Oak Creek, August 5, 2022 (Yes Punjab News)
The fateful day of August 5, 2012 shocked the entire Sikh American Community and the Sikh diaspora worldwide.
Threats to the Sikh community because of mistaken identity with Afghans had risen in the aftermath of 9/11, but that Sunday morning was like a terrifying nightmare, tragically coming true in the most gruesome manner.
To the consternation of everyone around, a 40-year-old bald neo-Nazi white Supremist started shooting indiscriminately at devotees in the Gurudwara in the Milwaukee suburb of Oak Creek in Wisconsin.
Horrendous moments of terror followed. Sounds of gun, shrieks and scenes of blood and death. Several tried to save themselves but six devotees died and several got injured. All of those who died were Sikhs. We lost Paramjit Kaur, Prakash Singh, Ranjit Singh, Satwant Singh Kaleka, Sita Singh, Subeg Singh Khattra.
Punjab Singh who had been paralyzed after being shot on that day, also passed away in 2020 following complications the injuries had caused.
Despite deep shock, United Sikhs acted swiftly following the tragedy, owning the responsibility to stop further damage — to recover from trauma and take measures, to heal the Sikh American psyche, to create awareness about Sikh identity.
United Sikhs mobilized its teams to help the community immediately. After the shooting, we set up emergency response teams.
The United Sikhs Emergency Response Team, composed of trained professionals and counselors, reached Wisconsin to provide immediate and first-hand assistance to the families dealing with the tragedy. Trauma counselors were brought in to heal traumatic stress related effects of the event on the Oak Creek Community at large.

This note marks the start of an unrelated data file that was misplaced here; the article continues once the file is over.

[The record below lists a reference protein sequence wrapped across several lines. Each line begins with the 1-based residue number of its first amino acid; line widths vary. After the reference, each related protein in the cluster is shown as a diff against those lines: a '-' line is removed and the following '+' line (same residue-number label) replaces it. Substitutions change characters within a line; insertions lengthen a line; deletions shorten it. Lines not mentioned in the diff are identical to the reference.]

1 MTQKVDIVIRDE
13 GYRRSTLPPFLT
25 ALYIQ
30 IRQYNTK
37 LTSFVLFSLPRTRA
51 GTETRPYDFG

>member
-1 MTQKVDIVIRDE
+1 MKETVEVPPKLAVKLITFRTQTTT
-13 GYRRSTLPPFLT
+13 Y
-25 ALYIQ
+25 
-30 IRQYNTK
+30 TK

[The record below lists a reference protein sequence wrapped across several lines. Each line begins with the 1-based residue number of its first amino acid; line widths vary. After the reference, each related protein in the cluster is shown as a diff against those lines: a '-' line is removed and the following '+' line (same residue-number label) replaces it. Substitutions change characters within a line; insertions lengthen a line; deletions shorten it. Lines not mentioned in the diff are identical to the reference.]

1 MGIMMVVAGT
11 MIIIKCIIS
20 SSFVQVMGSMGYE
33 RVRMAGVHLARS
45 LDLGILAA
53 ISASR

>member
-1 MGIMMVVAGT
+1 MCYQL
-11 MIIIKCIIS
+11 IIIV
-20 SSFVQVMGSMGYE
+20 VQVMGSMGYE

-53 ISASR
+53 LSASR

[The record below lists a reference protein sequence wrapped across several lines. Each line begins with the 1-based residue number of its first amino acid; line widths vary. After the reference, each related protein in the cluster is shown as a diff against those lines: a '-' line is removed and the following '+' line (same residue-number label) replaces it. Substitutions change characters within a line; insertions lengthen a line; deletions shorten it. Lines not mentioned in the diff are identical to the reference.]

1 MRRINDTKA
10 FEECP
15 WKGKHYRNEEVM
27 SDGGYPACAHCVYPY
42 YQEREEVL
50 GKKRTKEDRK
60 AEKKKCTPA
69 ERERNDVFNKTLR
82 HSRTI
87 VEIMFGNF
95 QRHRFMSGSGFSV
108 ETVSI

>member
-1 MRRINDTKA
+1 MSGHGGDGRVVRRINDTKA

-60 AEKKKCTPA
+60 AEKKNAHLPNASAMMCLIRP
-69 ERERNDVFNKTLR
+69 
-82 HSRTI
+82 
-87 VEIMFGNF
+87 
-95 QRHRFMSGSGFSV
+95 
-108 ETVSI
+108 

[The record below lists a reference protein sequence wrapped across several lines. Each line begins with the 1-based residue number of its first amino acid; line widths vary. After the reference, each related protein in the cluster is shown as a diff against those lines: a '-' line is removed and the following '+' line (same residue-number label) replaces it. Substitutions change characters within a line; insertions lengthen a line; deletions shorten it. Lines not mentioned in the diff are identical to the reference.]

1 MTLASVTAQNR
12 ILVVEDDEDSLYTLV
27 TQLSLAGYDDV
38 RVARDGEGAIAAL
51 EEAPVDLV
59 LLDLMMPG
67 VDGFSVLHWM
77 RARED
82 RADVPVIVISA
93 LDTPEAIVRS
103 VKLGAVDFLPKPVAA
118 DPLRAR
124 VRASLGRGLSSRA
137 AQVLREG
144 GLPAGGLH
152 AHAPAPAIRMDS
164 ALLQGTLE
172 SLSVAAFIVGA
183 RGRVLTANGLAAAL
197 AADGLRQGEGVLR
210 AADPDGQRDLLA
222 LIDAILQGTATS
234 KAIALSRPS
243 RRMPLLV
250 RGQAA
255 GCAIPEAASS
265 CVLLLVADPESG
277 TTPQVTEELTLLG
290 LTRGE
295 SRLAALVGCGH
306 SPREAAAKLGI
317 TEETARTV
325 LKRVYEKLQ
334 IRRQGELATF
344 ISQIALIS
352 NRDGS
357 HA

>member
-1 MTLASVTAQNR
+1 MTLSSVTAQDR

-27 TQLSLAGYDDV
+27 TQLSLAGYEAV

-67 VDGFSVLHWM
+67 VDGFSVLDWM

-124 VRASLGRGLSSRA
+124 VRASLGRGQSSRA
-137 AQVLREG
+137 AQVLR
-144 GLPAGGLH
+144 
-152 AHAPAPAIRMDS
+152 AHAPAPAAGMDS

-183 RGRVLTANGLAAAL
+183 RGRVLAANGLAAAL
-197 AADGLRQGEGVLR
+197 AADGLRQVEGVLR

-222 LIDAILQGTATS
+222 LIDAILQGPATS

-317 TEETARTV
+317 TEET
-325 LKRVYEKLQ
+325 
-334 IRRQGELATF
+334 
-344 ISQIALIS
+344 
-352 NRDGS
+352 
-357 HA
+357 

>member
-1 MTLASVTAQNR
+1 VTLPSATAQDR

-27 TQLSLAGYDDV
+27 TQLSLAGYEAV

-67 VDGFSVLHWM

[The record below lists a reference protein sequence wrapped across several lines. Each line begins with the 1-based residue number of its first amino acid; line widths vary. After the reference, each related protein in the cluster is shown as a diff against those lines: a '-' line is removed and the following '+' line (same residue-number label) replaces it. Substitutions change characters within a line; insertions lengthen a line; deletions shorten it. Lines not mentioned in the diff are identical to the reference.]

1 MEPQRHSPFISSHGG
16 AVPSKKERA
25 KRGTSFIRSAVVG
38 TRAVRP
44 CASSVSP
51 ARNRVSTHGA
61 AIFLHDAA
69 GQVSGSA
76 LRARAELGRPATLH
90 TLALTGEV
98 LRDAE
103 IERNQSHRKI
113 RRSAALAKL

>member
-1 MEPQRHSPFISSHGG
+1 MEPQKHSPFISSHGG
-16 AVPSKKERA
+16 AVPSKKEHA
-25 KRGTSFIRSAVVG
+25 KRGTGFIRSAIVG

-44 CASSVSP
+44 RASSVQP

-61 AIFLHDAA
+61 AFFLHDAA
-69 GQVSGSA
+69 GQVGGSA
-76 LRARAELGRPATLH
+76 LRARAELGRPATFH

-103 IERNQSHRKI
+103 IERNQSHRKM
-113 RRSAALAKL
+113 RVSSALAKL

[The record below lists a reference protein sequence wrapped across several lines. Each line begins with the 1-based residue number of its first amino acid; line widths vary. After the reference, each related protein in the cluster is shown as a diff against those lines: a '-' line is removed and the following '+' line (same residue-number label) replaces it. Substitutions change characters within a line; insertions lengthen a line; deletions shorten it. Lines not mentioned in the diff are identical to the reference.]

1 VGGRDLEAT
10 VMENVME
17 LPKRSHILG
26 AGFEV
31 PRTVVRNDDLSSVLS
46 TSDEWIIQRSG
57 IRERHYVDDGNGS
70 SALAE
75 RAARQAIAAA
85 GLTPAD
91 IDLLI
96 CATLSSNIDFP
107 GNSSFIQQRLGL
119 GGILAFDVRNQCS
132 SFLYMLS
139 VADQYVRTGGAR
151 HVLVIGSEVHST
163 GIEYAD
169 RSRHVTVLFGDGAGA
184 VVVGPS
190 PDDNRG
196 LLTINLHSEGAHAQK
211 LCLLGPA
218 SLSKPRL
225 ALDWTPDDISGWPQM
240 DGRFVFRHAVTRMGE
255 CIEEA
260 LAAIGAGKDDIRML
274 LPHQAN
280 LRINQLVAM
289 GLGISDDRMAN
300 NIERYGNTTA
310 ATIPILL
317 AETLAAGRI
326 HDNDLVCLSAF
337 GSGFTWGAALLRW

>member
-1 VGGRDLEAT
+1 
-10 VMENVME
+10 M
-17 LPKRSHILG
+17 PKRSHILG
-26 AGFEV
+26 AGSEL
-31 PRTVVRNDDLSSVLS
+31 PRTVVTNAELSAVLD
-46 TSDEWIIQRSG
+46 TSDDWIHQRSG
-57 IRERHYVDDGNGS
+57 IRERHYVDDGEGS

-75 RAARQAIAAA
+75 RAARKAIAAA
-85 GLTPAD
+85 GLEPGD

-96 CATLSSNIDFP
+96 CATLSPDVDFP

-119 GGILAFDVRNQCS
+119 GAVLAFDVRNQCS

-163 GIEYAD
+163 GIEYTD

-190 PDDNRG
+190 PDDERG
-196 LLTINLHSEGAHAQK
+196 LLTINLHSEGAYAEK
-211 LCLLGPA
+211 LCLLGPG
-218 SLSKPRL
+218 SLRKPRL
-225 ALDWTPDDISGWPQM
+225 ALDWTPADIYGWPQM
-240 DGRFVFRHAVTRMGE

Our teams launched the “I pledge against Hate Crime” campaign to raise awareness against such senseless acts.
A Task Force to communicate with law enforcement agencies was deputed to ensure community confidence in their safety is restored.
We also extended the National Helpline 1-855-US-UMEED to all individuals seeking assistance as they came to grips with the tragedy.
For constant communication with the media and community members, our teams ensured accurate information regarding the unfolding events and the Sikh panth was sent out to the public.
We called upon Inter-faith communities to show solidarity by holding prayer vigils in places of worship. Our teams also created an action plan and toolkit for community safety.
The editorial team in collaboration with top trauma specialists prepared a self training manual ‘Helping Families Cope with Violence and Disaster’ comprising all the important aspects related to helping both individuals, as well as Sangat in Gurdwaras, overcome trauma resulting from natural and man-made disasters.